Published 2017-10-31

This post is also available in Swedish

New Stockholm research hub on sustainable urban areas

Mistra Urban Futures is setting up a new research hub in Stockholm. This will promote the long-term task of transforming the research programme into a national and international centre of knowledge about sustainable urban development.

Mistra Urban Futures began its work in 2010, building on locally-based research collaboration. So far, such venues have existed in Gothenburg and Malmö (Sweden), Sheffield–Manchester (UK), Kisumu (Kenya) and Cape Town (South Africa). Stockholm will thus be the sixth urban area to join the global network.

‘We now have all three major cities in Sweden, which means we’re clearly getting to grips nationally. The Stockholm group are proficient in socioecological issues, and complement the programme’s research profile nicely,’ says Jenny Sjödin, Communications Manager at Mistra Urban Futures.

Backing the Stockholm hub is a consortium with seven members including Stockholm City, KTH Royal Institute of Technology, IVL Swedish Environmental Research Institute and Stockholm Resilience Centre. Today, several of these organisations are already collaborating in regional development projects. Now they are also part of Mistra Urban Futures, which will help to strengthen relationships and bring about clearer coordination of the Stockholm region’s sustainability efforts, thinks Sara Borgström, a researcher at KTH and coordinator of the consortium.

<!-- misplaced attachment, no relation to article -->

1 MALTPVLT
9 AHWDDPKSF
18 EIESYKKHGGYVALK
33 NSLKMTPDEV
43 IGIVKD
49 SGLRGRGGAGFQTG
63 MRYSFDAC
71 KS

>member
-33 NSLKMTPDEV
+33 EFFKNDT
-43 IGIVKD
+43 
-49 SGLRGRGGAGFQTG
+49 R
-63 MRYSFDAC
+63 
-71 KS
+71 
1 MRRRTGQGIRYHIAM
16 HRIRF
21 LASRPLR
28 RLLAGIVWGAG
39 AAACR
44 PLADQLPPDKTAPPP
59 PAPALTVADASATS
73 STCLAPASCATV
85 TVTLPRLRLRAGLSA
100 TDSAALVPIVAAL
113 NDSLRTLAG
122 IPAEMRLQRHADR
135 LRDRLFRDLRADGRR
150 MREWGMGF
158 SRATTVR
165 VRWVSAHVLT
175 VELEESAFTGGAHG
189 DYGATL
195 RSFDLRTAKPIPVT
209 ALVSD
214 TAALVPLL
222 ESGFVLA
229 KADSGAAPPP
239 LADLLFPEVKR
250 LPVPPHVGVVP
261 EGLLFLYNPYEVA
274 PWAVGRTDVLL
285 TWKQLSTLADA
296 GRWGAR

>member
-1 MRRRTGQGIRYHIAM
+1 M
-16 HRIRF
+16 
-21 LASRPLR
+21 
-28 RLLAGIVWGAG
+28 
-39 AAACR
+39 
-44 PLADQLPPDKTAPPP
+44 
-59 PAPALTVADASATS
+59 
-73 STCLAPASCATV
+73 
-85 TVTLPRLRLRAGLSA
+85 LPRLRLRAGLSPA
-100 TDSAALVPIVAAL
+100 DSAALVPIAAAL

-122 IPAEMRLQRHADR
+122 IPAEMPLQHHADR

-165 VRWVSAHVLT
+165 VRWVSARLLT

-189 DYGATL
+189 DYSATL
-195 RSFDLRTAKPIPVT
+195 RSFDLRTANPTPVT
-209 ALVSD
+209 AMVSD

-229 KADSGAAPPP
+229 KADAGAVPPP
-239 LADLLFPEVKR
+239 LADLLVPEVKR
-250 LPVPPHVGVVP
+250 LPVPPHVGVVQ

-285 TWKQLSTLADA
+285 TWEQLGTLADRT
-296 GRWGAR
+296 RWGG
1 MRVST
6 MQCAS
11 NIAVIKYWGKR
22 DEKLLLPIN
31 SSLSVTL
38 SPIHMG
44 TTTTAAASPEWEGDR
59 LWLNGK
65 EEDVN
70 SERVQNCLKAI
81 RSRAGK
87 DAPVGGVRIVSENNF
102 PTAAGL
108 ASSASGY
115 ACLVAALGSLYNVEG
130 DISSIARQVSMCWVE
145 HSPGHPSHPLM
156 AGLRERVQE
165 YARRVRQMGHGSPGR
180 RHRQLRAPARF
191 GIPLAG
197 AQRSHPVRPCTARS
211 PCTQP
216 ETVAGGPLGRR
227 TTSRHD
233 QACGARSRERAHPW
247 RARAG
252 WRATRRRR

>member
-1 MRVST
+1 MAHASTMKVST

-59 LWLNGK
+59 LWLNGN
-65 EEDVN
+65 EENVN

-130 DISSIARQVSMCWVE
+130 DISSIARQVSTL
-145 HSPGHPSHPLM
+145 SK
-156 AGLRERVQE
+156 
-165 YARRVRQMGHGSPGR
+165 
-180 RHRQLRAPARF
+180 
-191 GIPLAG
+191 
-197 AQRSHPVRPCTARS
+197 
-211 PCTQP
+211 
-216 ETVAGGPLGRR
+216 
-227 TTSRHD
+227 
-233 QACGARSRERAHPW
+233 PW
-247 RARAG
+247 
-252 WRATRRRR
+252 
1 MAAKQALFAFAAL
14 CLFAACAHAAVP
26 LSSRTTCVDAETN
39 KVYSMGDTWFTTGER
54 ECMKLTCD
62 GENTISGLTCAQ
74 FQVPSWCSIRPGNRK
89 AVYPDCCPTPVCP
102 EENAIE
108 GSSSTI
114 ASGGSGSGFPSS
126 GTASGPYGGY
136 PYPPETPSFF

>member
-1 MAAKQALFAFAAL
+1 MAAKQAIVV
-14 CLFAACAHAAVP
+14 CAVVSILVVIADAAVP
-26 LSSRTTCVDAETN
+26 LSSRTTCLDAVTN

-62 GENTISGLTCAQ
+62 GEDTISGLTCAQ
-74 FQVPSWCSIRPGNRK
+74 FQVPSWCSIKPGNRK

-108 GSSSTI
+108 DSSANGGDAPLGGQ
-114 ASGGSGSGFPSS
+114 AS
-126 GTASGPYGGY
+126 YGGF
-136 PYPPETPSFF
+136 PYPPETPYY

One task for the Stockholm group, jointly with the region’s stakeholders, will be practical implementation of the UN’s Sustainable Development Goals (SDGs, otherwise known as the ‘Global Goals’). More concrete plans for the work will emerge in the autumn.

‘We’ll start work this autumn with a workshop where all the stakeholders get together to identify crucial challenges in the Stockholm region. Based on that, we’re going to set up working groups and plan further inputs,’ says Sara Borgström.

Their base will be located at OpenLab, an interdisciplinary regional centre for collaboration at KTH. Here, researchers and practitioners — architects, engineers, systems ecologists, urban planners and geographers — will work together.

The Stockholm hub will strengthen Mistra Urban Futures regionally, nationally and internationally. The long-term strategy is to get this research programme established in new locations. Discussions are under way to bring in regions in South America and Asia too, according to Jenny Sjödin.

‘Mistra’s funding will end in 2019. Our goal is to establish ourselves as an international hub for sustainable urban development after 2019 too. The initiative in Stockholm is part of that strategy,’ she concludes.